Many people believe that one of the best ways to fight corruption is to promote democracy: if public officials know they are accountable to voters, they will be more honest. Is this true?
Last Wednesday was International Anti-Corruption Day. Corruption remains a large challenge for many countries, not the least for Brazil which is experiencing a major corruption scandal. This week’s graph explores corruption among different actors in Brazil.
In this week’s graph, the development in India over time in terms of egalitarian democracy is explored. Four of the indicators making up the Egalitarian Component Index are included in the figure.
The Myanmar elections on the 8th of November resulted in a landslide victory for Aung San Suu Kyi's National League for Democracy (NLD).
The V-Dem Institute, among other civil society and academic organizations, has been participating in the discussions of a Virtual Network expert group organized by UNDP on how to measure Sustainable Development Goal 16.
On the theme of the newly adopted Sustainable Development Goals and especially goal 16, which promotes peace, justice and strong institutions, this week’s graph relates to yet another sub-goal. Target 16.7 aims to ensure responsive, inclusive, participatory and representative decision-making at all levels.
In May this year the V-Dem Regional Center for Eastern Europe and Russia was founded at the University of Tartu in Estonia. It is the first regional research center within the worldwide V-Dem network and this Friday a seminar on “Varieties of Democracy: The Baltic States in a Regional and Global Perspective” will be held at the center.
Multiparty elections have become a near ubiquitous institutional feature of states around the world.
Last week we published a graph on the topic of the newly adopted Sustainable Development Goals and in particular goal 16, which promotes peace, justice and strong institutions. One of the 10 sub-goals (16.3) is to promote the rule of law at the national and international levels and ensure equal access to justice for all.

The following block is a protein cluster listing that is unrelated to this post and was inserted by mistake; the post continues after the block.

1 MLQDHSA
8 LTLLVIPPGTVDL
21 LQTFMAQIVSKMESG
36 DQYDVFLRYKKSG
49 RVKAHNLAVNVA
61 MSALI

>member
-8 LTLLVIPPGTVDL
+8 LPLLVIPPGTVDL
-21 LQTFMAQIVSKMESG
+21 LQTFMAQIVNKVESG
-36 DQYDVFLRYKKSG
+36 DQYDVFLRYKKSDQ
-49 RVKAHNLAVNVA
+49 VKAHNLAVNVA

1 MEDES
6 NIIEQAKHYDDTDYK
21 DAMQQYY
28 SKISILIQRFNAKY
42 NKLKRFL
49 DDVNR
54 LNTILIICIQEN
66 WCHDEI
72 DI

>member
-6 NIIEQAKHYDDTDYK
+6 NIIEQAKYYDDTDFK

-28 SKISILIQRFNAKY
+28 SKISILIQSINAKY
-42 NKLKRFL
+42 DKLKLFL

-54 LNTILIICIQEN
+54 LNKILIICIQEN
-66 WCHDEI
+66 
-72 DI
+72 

Last Friday world leaders agreed on 17 Sustainable Development Goals that are expected to shape the development policy agenda in the world for the next 15 years as the UN general assembly formally adopted the new development goals. Goal 16 promotes peace, justice and strong institutions for sustainable development and consists of 10 sub-goals, one of which is ensuring public access to information and protection of fundamental freedoms (sub-goal 16.10).
One of the seven V-Dem dimensions of democracy is the participatory. The participatory component of democracy emphasizes active participation by citizens in all political processes, electoral and non-electoral. It takes suffrage for granted, emphasizing engagement in civil society organizations, direct democracy, and subnational elected bodies.
For Global Legislative Openness Week, V-Dem’s Graph of the Week depicts the degree of legislative constraints on the executive among the regions of the Americas, 1900-2012.
Electoral democracy is the core component in V-Dem’s conceptualization of democracy. The idea of electoral democracy encompasses the core value of making political leaders responsive to the electorate for the support of broad constituencies through competitive, periodic elections. Using V-Dem’s online analysis tools, variables such as the electoral democracy index can be compared across different countries and regions.
Distinguishing between various dimensions of democracy, the V-Dem data offer five democracy component indices: electoral, liberal, participatory, egalitarian and deliberative. These components are composed of a number of indicators and indices. In the graph, the indices constituting the liberal democracy component for Mexico - legislative constraints on the executive, judicial constraints on the executive and equality before the law and individual liberty - are displayed.
The V-Dem Institute provides a number of indices measuring different dimensions of democracy and governance. One of them is the female empowerment index, which reflects the ability, right and freedom of women to hold political power and participate in the society. It is comprised of a number of distinct indicators. The advantage of being able to distinguish between different aspects of female empowerment is evident from the graph below where Japan is the country of analysis.
The idea that material and immaterial inequalities inhibit the actual exercise of formal rights and liberties figures prominently in democratic theory. Hence, a more equal distribution of resources across citizens should enhance political equality. In the figure bellow, indicators used to measure the egalitarian component of democracy are displayed for a new country available for analysis on the V-Dem website: Timor-Leste.
Moves towards and away from democracy constitute a crucial part of the political legacies of a country. The current situation in Argentina, with the death (and allegations surrounding it) of a high level prosecutor earlier this year and the subsequent suggestion of President Kirchner to dissolve the Secretariat of State Intelligence, have made some commentators to draw lines back to the so-called “Dirty War” of the 1970s and 1980s, when the intelligence agency carried out violent human rights repression on a large scale.